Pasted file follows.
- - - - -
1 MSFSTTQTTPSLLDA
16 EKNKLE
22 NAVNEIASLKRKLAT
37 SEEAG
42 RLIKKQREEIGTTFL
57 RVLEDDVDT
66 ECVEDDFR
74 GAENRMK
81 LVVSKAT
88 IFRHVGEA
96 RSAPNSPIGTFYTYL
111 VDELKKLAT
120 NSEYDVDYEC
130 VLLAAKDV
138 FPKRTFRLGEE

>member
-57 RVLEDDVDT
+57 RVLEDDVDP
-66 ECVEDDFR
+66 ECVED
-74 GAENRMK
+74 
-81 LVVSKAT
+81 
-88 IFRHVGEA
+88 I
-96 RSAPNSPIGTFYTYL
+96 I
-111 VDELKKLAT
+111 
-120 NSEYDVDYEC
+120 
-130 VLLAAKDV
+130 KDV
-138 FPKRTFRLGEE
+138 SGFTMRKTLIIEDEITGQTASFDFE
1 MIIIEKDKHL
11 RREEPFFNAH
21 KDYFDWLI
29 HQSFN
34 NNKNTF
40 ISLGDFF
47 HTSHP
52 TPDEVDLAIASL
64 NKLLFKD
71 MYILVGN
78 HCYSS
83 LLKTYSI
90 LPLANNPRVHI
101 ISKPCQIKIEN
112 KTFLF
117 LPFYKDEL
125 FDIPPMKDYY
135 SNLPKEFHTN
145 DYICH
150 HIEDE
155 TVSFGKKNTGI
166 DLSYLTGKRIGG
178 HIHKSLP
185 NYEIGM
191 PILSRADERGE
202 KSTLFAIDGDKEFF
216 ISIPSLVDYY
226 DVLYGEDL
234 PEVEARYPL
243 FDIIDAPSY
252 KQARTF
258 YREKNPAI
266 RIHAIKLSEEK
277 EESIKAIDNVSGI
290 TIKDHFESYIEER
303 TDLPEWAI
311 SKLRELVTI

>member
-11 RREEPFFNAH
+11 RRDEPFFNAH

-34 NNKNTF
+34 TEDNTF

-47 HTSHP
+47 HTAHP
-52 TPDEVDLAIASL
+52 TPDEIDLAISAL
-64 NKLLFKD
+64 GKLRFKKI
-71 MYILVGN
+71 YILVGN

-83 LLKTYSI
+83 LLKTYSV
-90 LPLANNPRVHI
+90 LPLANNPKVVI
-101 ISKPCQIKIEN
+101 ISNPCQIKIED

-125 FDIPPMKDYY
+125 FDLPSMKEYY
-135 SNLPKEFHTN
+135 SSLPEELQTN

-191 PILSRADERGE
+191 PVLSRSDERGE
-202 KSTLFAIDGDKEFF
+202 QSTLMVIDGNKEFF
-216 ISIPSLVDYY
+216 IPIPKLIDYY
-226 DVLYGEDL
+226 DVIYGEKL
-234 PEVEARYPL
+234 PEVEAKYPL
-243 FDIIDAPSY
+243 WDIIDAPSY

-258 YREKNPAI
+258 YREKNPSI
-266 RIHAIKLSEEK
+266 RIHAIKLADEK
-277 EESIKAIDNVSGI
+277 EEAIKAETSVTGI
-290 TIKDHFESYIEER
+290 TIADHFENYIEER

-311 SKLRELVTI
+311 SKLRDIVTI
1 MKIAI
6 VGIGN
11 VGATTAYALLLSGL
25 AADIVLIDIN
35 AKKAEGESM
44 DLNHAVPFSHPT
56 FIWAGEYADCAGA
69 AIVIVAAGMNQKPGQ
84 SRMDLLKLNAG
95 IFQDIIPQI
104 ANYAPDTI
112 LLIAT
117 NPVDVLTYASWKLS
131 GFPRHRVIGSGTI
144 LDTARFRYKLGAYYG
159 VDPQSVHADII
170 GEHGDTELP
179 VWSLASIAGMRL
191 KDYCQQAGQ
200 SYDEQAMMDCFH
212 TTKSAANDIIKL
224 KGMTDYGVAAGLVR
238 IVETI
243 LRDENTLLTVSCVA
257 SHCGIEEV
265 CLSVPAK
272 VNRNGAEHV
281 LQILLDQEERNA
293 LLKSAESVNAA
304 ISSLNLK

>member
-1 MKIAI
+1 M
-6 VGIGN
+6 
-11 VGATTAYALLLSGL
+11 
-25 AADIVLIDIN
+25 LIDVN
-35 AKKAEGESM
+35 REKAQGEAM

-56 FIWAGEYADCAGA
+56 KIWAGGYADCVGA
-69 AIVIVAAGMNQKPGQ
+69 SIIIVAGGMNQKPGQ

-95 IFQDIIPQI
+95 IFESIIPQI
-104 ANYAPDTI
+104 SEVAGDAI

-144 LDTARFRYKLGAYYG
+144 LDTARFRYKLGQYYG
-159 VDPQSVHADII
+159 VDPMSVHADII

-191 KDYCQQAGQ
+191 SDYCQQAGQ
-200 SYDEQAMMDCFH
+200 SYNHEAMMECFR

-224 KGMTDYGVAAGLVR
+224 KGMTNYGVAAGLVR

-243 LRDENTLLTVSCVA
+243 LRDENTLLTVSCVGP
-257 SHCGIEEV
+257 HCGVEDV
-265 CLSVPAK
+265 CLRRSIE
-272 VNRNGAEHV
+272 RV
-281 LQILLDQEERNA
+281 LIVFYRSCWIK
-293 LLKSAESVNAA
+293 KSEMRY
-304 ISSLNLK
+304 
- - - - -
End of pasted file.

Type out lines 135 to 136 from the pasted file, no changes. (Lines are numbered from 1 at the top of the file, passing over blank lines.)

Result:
170 GEHGDTELP
179 VWSLASIAGMRL